The Nizkor Project: Remembering the Holocaust (Shoah)

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THE PRESIDENT: Yes, Colonel Smirnov. This document is
already in evidence, if the Tribunal understands correctly.

COLONEL SMIRNOV: Thank you, Mr. President.


Q. Consequently, we may consider it as an established fact
that the correspondence, the telegraphic messages of these
special detachments did not pass through your hands; is that

THE PRESIDENT: He has said that twice already.

COLONEL SMIRNOV: Excuse me, Mr. President.


Q. Why did you assert with such certainty that there were no
reports about the killing of the Poles? You know that the
killing of the Polish prisoners of war was a special action,
and notification of which would have to pass through your
hands? Is that correct?

A. I answered the prosecutor - rather, I answered Dr.
Stahmer - that if in the area of the Signal Regiment 537
killings of that sort had taken place, I would undoubtedly
have known about them. I did not state what the prosecutor
is now trying to ascribe to me.

THE PRESIDENT: Colonel Smirnov, the Tribunal thinks you had
better read this passage from this document, which is in the
German language, to the Tribunal so that it will go into the

COLONEL SMIRNOV: In this document, Mr. President, it is
stated -

THE PRESIDENT: Go on, Colonel Smirnov.

COLONEL SMIRNOV: Thank you, Mr. President.

This document is dated: Berlin, 29th October, 1941. It is
headed: "The Chief of the Security Police and of the
Security Service." It has a classification: "Secret, State
matters, Operational Order No. 14," reference is made to
decrees of 17th July and 12th August, 1941. I shall now read
a few short sentences, and I shall begin with the first

                                                  [Page 347]

  "In the appendix, I am sending directions for the
  evacuation of Soviet civilian prisoners and prisoners of
  war out of permanent prisoner-of-war camps and transient
  camps to the rear of the army.
  These directives. have been worked out in collaboration
  with the Army High Command. The Army High Command has
  notified the commanders of the armies in the rear as well
  as the local commandants of the prisoner-of-war camps and
  of the transient camps.
  The Special Action Groups, depending on the size of the
  camp in their territory, are setting up Special Task-
  Forces in sufficient strength under the leadership of an
  SS leader. Special Task-Forces are instructed immediately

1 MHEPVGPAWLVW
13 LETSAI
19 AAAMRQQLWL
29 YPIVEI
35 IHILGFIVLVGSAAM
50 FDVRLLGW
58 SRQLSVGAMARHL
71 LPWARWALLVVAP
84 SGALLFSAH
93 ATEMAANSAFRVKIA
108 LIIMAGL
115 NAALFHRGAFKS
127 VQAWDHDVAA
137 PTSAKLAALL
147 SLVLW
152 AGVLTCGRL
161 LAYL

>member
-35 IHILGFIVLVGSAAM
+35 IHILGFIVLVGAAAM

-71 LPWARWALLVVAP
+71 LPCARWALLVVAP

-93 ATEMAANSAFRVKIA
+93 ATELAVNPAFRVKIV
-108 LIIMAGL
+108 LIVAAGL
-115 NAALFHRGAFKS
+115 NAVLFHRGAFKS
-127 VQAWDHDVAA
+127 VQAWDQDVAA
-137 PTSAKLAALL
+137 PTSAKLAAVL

to start work in the camps."

I will now read from the last paragraph:

  "I emphasize especially that orders Nos. 8 and 14 as well
  as the appendix are to be destroyed immediately, in the
  case of imminent danger."

I now turn to the distribution list. On Page 2, it says that
the Task-Force B, consisting of the Special Task-Forces 7-A,
7-B, 8, and 9, was located in Smolensk; and in addition to
this there was already located in Smolensk a Special Task-
Force, which had been rather prematurely named "Moscow" by
its organisers.

These are the contents of the document, Mr. President.

THE PRESIDENT: The Tribunal directs that the whole document
shall be translated. We will now recess until five minutes
past two.

(A recess was taken until 1405.)

COLONEL SMIRNOV: Mr. President, I have no more questions to
put to this witness.




Q. Witness, do you know who owned that little castle near
the Dnieper before the occupation by German troops; who
owned it, who lived there?

A. I cannot say that for certain. We noticed that the little
castle was astonishingly well furnished. It was very well
laid out. It had two bathrooms, a rifle range and a cinema.
We drew certain conclusions therefrom, when the events
became known, but I do not know anything about the previous

Q. The Soviet prosecutor submitted to you a document dated
29th October, 1941, "Directives to the Chief of the Sipo for
the detachments in the Stalags." With reference to that
document, I want to ask you whether you had an opportunity
personally to ascertain the attitude of Field-Marshal Kluge,
your Commander-in-Chief of Army Group "Centre," regarding
the shooting of prisoners of war?

A. By accident, I overheard a conversation between Bock and
Kluge, who were both army group commanders. That